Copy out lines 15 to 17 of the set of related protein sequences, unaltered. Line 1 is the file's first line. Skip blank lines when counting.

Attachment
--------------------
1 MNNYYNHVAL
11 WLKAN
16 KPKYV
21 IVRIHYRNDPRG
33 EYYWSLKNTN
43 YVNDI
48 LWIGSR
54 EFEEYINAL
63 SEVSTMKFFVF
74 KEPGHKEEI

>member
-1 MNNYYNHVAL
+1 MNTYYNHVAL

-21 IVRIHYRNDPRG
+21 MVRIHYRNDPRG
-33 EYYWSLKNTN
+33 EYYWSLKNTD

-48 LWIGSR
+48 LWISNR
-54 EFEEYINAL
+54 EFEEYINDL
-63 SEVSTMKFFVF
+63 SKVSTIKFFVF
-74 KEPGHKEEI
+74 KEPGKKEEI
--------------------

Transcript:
+21 MVRIHYRNDPRG
-33 EYYWSLKNTN
+33 EYYWSLKNTD